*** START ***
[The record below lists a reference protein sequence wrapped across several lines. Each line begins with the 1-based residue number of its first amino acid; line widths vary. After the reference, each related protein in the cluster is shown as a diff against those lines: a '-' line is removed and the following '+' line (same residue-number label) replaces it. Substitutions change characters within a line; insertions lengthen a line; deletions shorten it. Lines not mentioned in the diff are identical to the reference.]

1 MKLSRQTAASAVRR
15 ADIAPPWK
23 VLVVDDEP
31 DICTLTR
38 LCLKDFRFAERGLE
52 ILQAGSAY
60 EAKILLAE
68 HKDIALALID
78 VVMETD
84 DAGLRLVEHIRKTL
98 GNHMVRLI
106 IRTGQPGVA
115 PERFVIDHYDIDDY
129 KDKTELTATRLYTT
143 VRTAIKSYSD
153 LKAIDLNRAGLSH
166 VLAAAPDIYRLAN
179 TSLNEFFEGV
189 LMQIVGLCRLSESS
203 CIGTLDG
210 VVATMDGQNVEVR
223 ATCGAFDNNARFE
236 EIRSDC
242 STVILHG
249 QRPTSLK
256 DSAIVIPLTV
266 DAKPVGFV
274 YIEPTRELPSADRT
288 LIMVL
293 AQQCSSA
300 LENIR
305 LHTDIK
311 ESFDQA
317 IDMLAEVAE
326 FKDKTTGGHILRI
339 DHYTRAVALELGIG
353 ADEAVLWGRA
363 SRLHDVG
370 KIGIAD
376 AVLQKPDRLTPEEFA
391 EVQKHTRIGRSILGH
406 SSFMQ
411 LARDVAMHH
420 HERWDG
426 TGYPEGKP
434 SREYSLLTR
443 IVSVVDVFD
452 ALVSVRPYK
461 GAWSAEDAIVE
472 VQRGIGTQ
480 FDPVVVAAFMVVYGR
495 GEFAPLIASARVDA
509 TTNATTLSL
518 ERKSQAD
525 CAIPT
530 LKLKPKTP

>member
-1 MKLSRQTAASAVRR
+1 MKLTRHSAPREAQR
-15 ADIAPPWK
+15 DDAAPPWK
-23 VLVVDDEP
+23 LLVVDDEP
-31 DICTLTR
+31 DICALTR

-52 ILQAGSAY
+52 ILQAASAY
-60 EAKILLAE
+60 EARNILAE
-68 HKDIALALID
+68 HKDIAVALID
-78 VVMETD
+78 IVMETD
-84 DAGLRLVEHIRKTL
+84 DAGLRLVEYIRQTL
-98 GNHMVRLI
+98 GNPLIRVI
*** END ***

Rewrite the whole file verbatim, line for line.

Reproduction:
[The record below lists a reference protein sequence wrapped across several lines. Each line begins with the 1-based residue number of its first amino acid; line widths vary. After the reference, each related protein in the cluster is shown as a diff against those lines: a '-' line is removed and the following '+' line (same residue-number label) replaces it. Substitutions change characters within a line; insertions lengthen a line; deletions shorten it. Lines not mentioned in the diff are identical to the reference.]

1 MKLSRQTAASAVRR
15 ADIAPPWK
23 VLVVDDEP
31 DICTLTR
38 LCLKDFRFAERGLE
52 ILQAGSAY
60 EAKILLAE
68 HKDIALALID
78 VVMETD
84 DAGLRLVEHIRKTL
98 GNHMVRLI
106 IRTGQPGVA
115 PERFVIDHYDIDDY
129 KDKTELTATRLYTT
143 VRTAIKSYSD
153 LKAIDLNRAGLSH
166 VLAAAPDIYRLAN
179 TSLNEFFEGV
189 LMQIVGLCRLSESS
203 CIGTLDG
210 VVATMDGQNVEVR
223 ATCGAFDNNARFE
236 EIRSDC
242 STVILHG
249 QRPTSLK
256 DSAIVIPLTV
266 DAKPVGFV
274 YIEPTRELPSADRT
288 LIMVL
293 AQQCSSA
300 LENIR
305 LHTDIK
311 ESFDQA
317 IDMLAEVAE
326 FKDKTTGGHILRI
339 DHYTRAVALELGIG
353 ADEAVLWGRA
363 SRLHDVG
370 KIGIAD
376 AVLQKPDRLTPEEFA
391 EVQKHTRIGRSILGH
406 SSFMQ
411 LARDVAMHH
420 HERWDG
426 TGYPEGKP
434 SREYSLLTR
443 IVSVVDVFD
452 ALVSVRPYK
461 GAWSAEDAIVE
472 VQRGIGTQ
480 FDPVVVAAFMVVYGR
495 GEFAPLIASARVDA
509 TTNATTLSL
518 ERKSQAD
525 CAIPT
530 LKLKPKTP

>member
-1 MKLSRQTAASAVRR
+1 MKLTRHSAPREAQR
-15 ADIAPPWK
+15 DDAAPPWK
-23 VLVVDDEP
+23 LLVVDDEP
-31 DICTLTR
+31 DICALTR

-52 ILQAGSAY
+52 ILQAASAY
-60 EAKILLAE
+60 EARNILAE
-68 HKDIALALID
+68 HKDIAVALID
-78 VVMETD
+78 IVMETD
-84 DAGLRLVEHIRKTL
+84 DAGLRLVEYIRQTL
-98 GNHMVRLI
+98 GNPLIRVI